Tessere nel world wide web, la luce bluastra degli schermi multipli, data mining e mercati comportamentali.Cosa ascoltano oggi i tiranni attraverso le loro orecchie algoritmiche?
Weaving in the world wide web, the bluish light of multiple screens, data mining and behavioural markets. What are the tyrans listening to today through their algorithmic ears?
Nome scientifico: Kochiura aulica (C.L.Koch, 1838)
Global distribution (WSC 2021): Cape Verde Is., Canary Is., North Africa, Europe, Turkey, Caucasus, Iran
Caratteristiche anatomiche: Ragno di piccole dimensioni, dai 3,5 ai 4,5 mm, ha un prosoma giallognolo con la zona centrale più scura e un opistosoma bianco con un tipico disegno marrone.
Comportamento: Ragno che costruisce tele a groviglio alle estremità di piante arbustive. Rispetto ad altri ragni, i quali se disturbati abbandonano la loro ragnatela per mettersi in fuga, la K.aulica ha una buona resistenza al disturbo, infatti se il ramo su cui ha costruito la ragnatela viene percosso, lei si rifugia al centro della piccola tela e attende che il trambusto cessi.
Anatomical features: a small spider, 3.5 to 4.5 mm in size, it has a yellowish prosoma with a darker central area and a white opisthosoma with a typical brown pattern.
Behaviour: Spider which builds tangle webs at the ends of shrubby plants. Compared with other spiders which, if disturbed, abandon their webs and flee, the K.aulica has good resistance to disturbance. If the branch on which it has built its web is shaken, it takes refuge in the centre of the small web and waits for the discomfort to cease.
In our time, surveillance capitalism repeats capitalism’s “original sin” of primitive accumulation. It revives Karl Marx’s old image of capitalism as a vampire that feeds on labor, but with an unexpected turn. Instead of claiming work (or land, or wealth) for the market dynamic as industrial capitalism once did, surveillance capitalism audaciously lays claim to private experience for translation into fungible commodities that are rapidly swept up into the exhilarating life of the market. Invented at Google and elaborated at Facebook in the online milieu of targeted advertising, surveillance capitalism embodies a new logic of accumulation. Like an invasive species with no natural predators, its financial prowess quickly overwhelmed the networked sphere, grossly disfiguring the earlier dream of digital technology as an empowering and emancipatory force. Surveillance capitalism can no longer be identified with individual companies or even with the behemoth information sector. This mutation quickly spread from Silicon Valley to every economic sector, as its success birthed a burgeoning surveillance-based economic order that now extends across a vast and varied range of products and services.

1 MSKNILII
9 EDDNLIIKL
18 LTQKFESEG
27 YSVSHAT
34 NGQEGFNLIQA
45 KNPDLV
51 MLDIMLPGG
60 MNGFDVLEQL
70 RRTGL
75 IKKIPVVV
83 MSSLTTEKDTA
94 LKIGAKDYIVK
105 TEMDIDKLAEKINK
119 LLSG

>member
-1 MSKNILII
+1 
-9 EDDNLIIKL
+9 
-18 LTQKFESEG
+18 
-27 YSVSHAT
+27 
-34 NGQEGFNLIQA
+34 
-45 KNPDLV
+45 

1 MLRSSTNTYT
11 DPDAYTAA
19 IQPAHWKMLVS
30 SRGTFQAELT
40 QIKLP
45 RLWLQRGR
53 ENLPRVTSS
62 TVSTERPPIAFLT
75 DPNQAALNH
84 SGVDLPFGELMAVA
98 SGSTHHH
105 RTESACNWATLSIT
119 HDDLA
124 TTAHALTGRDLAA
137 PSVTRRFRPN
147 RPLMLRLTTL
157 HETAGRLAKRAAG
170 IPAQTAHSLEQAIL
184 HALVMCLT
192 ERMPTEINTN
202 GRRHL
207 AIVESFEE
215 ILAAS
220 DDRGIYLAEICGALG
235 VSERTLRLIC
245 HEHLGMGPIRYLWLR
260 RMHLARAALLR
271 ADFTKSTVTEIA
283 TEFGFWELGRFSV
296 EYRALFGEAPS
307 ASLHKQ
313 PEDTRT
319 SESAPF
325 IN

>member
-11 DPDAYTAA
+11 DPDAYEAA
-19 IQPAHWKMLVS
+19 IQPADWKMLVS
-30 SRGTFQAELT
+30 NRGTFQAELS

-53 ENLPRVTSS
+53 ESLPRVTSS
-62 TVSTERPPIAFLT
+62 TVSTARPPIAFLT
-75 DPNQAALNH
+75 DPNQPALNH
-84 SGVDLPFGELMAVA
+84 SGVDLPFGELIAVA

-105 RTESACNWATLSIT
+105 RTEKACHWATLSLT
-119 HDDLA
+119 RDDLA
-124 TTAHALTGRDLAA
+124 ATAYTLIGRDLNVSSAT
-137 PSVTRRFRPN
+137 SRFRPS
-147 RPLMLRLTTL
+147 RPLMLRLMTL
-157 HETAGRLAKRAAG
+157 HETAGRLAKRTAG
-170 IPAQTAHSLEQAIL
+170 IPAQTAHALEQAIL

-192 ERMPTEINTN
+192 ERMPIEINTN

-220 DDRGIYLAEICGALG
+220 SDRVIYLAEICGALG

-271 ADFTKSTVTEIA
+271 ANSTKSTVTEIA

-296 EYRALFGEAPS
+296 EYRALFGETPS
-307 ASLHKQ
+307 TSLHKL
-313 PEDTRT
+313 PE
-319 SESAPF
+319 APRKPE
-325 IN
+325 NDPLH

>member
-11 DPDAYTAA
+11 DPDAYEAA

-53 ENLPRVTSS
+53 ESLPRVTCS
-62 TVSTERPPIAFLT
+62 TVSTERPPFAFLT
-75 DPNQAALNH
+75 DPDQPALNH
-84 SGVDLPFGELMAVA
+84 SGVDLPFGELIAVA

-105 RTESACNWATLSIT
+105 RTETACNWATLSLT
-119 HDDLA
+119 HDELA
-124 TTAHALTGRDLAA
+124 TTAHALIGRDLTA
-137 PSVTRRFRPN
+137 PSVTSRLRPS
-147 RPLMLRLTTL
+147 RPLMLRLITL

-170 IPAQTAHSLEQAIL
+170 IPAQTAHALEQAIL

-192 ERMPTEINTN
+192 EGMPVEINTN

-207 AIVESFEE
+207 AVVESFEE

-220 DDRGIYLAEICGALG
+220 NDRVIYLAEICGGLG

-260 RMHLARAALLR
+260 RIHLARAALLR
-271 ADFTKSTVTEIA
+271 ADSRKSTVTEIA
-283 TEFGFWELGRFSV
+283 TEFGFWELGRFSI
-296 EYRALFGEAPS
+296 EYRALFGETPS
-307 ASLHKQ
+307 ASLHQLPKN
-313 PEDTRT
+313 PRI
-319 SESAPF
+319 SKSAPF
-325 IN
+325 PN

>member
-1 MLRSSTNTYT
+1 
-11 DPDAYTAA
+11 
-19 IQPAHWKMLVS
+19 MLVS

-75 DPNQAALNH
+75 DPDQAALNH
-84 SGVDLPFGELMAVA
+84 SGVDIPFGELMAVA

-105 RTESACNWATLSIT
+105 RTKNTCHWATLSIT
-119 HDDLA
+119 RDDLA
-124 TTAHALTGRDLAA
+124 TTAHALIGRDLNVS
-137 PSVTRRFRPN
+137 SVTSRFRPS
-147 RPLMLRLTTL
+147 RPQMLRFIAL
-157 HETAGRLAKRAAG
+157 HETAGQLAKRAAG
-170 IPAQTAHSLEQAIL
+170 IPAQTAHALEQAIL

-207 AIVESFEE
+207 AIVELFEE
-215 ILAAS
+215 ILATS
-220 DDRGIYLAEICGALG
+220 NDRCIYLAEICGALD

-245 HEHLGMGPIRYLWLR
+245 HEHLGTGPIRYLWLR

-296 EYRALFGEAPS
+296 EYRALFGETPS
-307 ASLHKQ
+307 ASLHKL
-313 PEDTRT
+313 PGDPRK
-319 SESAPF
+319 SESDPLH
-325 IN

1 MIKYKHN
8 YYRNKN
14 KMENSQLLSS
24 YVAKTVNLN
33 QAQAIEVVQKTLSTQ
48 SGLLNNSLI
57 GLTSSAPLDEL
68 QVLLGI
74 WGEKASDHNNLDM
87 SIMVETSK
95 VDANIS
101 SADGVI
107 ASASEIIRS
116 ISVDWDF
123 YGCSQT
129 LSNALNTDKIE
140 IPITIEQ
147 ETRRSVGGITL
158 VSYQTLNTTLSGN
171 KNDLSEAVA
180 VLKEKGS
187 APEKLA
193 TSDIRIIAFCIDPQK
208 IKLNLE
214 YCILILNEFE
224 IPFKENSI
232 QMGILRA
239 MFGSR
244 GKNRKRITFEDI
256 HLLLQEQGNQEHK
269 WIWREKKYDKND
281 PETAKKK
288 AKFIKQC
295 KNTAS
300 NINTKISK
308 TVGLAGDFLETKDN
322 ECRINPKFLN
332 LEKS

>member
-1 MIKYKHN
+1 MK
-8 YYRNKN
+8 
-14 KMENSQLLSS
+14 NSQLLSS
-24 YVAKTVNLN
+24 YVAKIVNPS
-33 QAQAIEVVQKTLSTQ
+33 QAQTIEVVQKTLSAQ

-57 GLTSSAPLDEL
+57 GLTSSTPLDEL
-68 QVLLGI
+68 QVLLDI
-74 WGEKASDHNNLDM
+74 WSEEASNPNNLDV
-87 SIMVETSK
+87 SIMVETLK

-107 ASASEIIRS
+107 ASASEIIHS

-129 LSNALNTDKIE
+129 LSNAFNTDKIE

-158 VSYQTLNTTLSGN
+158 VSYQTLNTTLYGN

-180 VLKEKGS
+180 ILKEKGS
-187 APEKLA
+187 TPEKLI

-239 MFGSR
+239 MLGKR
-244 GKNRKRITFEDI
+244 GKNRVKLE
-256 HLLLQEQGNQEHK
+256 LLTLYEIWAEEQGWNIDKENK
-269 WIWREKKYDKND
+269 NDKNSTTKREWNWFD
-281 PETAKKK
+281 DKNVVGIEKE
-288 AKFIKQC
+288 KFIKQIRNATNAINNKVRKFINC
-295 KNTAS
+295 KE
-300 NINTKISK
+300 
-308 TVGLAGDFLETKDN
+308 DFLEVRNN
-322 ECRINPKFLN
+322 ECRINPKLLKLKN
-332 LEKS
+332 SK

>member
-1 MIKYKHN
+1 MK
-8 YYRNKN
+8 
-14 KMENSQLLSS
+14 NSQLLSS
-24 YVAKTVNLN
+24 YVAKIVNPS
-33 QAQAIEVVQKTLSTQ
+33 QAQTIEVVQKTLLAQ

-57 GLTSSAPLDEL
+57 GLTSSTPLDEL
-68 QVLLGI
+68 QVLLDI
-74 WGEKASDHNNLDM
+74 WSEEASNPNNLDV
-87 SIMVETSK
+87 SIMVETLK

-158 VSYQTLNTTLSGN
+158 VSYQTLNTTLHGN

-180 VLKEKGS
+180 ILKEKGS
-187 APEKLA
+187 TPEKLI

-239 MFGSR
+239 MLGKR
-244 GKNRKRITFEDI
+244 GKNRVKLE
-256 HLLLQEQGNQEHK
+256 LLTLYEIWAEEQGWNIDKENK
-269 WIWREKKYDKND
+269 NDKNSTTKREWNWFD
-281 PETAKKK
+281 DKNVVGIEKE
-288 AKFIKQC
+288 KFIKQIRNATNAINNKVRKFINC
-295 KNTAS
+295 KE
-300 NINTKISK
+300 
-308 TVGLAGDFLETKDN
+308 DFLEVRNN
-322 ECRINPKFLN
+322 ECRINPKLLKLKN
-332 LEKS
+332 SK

The competition for surveillance revenues bears down on our bodies, our automobiles, our homes, and our cities, challenging human autonomy and democratic sovereignty in a battle for power and profit as violent as any the world has seen. Surveillance capitalism cannot be imagined as something “out there” in factories and offices. Its aims and effects are here … are us.
Larry Page is credited with a different and far more insightful answer to the question, “What is Google?” … ruminat[ing], “If we did have a category, it would be personal information.…The places you’ve seen. Communications….Sensors are really cheap….Storage is cheap. Cameras are cheap. People will generate enormous amounts of data….Everything you’ve ever heard or seen or experienced will become searchable. Your whole life will be searchable.”
Industrial civilization flourished at the expense of nature and threatens to cost us the earth. An information civilization shaped by surveillance capitalism and its new instrumentarian power will thrive at the expense of human nature, especially the hard-won capacities associated with self-determination and moral autonomy that are essential to the very possibility of a democratic society. The industrial legacy of climate chaos fills us with dismay, remorse, and fear. If surveillance capitalism remains unchallenged as the dominant form of information capitalism in our time, what fresh legacy of damage and regret will be mourned by future generations?
Shoshana Zuboff, "Surveillance Capitalism and the Challenge of Collective Action," New Labor Forum